Pharmaceuticals

Hydrocodone products most prevalent. But OxyContin, benzodiazepines and codeine are also commonly abused. Sources include illegal sale and distribution by health care professionals and workers, “doctor shopping,” forged prescriptions, employee theft and internet purchases.

Heroin

Mostly in eastern part of state. Chicago-based street gangs traffic most of the black tar and white heroin in eastern Iowa. But Mexican heroin is available in retail quantities throughout the state’s urban areas.

Club drugs

Mostly MDMA (Ecstasy). In eastern Iowa, the drug comes from California, New York, Spain and the Netherlands. In central Iowa, the drug is produced in Canada and trafficked across the U.S. border. Transport into the state is via package services. MDMA and GHB use are both on the rise. Law enforcement has reported PCP available in Sioux City, LSD in central Iowa.

Percentage of Iowa population using/abusing drugs

AGE1 18+
ILLICIT DRUGS
Past Month Illicit Drug Use2 4.89
Past Year Marijuana Use 6.94
Past Month Marijuana Use 3.65
Past Month Use of Illicit Drugs Other Than Marijuana2 2.43
Past Year Cocaine Use 1.82
Past Year Nonmedical Pain Reliever Use 3.67
Perception of Great Risk of Smoking Marijuana Once a Month3 39.12
ALCOHOL
Past Month Alcohol Use 56.58
Past Month Binge Alcohol Use4 29.36
Perception of Great Risk of Drinking Five or More Drinks Once or Twice a Week3 36.07
PAST YEAR DEPENDENCE, ABUSE AND TREATMENT5
Illicit Drug Dependence2 1.43
Illicit Drug Dependence or Abuse2 1.87
Alcohol Dependence 4.07
Alcohol Dependence or Abuse 9.45
Alcohol or Illicit Drug Dependence or Abuse2 10.33
Needing But Not Receiving Treatment for Illicit Drug Use2,6 1.72
Needing But Not Receiving Treatment for Alcohol Use6 9.01
Serious psychological distress 11.36
Having at least one major depressive episode7 7.51

1 Age group is based on a respondent’s age at the time of the interview, not his or her age at first use.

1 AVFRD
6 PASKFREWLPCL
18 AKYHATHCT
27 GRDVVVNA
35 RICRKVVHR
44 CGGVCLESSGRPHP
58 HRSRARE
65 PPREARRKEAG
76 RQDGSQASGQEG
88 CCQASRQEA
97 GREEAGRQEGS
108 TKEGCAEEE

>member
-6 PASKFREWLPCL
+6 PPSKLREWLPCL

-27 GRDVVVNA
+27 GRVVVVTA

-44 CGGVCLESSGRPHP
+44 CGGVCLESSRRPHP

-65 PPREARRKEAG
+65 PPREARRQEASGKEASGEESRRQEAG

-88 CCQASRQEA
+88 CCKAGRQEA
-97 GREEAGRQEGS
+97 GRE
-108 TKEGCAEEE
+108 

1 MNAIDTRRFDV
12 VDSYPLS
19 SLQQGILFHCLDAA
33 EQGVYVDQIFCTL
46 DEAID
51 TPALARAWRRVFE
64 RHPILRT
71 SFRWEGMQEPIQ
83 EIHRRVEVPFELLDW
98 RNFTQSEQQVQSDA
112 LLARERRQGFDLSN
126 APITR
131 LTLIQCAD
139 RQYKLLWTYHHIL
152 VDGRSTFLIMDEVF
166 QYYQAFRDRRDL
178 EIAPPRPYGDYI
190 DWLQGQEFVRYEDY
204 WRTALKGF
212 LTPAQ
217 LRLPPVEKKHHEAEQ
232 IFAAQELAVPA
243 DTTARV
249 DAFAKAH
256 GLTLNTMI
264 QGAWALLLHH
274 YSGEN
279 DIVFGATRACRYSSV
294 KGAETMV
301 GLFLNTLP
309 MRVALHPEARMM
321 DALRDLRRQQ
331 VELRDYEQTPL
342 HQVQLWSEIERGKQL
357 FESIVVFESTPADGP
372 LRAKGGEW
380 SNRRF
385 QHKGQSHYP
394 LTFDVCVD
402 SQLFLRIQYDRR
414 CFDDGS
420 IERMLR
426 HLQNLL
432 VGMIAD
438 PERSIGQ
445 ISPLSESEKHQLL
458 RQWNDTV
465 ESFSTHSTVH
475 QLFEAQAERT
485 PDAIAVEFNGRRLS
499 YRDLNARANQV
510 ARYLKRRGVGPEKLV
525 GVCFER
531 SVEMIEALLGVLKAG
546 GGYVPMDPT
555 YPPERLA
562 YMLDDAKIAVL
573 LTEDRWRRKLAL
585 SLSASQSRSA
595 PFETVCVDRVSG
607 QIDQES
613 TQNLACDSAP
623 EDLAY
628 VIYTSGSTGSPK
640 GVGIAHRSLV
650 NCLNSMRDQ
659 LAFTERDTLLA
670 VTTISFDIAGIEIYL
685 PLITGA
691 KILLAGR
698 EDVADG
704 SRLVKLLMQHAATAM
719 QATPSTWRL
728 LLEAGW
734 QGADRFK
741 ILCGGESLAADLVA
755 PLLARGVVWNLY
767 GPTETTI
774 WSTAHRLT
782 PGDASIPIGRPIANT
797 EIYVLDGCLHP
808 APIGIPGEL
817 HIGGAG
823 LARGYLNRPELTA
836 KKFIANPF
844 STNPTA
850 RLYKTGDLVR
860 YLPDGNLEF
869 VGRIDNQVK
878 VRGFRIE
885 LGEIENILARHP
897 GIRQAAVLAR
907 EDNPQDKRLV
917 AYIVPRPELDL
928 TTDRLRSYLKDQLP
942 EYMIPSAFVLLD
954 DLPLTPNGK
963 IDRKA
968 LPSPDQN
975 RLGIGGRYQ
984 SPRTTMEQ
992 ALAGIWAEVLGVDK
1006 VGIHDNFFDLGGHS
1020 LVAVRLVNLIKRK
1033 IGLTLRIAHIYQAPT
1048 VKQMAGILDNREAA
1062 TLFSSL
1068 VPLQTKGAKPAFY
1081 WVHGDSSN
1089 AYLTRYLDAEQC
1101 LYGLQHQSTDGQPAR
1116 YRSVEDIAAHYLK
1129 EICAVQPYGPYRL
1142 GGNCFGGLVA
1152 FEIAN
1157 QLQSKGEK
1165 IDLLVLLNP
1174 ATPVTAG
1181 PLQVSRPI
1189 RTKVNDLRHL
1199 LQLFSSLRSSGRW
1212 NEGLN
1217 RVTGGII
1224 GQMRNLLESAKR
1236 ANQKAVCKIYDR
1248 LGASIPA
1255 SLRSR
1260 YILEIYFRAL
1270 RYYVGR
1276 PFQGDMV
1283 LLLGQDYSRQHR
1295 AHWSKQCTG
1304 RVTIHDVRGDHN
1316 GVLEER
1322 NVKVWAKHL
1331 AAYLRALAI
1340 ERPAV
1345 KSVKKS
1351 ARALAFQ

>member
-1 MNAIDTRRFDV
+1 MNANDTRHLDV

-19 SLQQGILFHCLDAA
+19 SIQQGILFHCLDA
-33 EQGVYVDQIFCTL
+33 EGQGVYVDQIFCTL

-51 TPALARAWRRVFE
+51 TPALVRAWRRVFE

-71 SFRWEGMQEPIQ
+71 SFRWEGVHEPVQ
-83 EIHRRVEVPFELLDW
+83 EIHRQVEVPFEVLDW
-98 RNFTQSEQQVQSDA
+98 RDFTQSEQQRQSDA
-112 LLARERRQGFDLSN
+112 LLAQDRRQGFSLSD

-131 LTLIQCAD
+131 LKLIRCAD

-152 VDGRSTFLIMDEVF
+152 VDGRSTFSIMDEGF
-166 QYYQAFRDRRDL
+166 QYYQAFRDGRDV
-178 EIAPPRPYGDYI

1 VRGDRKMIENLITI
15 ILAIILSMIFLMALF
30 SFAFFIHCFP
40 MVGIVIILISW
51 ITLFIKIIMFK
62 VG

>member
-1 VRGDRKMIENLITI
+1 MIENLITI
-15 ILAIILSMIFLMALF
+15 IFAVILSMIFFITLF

2 Illicit Drugs include marijuana/hashish, cocaine (including crack), heroin, hallucinogens, inhalants or prescription-type psychotherapeutics used non-medically. Illicit Drugs Other Than Marijuana include cocaine (including crack), heroin, hallucinogens, inhalants or prescription-type psychotherapeutics used non-medically.

3 When the Perception of Great Risk in using marijuana or alcohol is low, use of marijuana or alcohol is high.

4 Binge Alcohol Use is defined as drinking five or more drinks on the same occasion (i.e., at the same time or within a couple of hours of each other) on at least 1 day in the past 30 days.

5 Dependence or abuse is based on definitions found in the 4th edition of the Diagnostic and Statistical Manual of Mental Disorders (DSM-IV).

6 Needing But Not Receiving Treatment refers to respondents needing treatment for illicit drugs or alcohol, but not receiving treatment at a specialty facility.

7 Major Depressive Episode is a period of at least 2 weeks when a person experienced a depressed mood or loss of interest or pleasure in daily activities and had a majority of the symptoms for depression as described in the DSM-IV.

Source: Condensed version of the National Survey on Drug Use and Health, 2004 and 2005, from SAMHSA, Office of Applied Studies.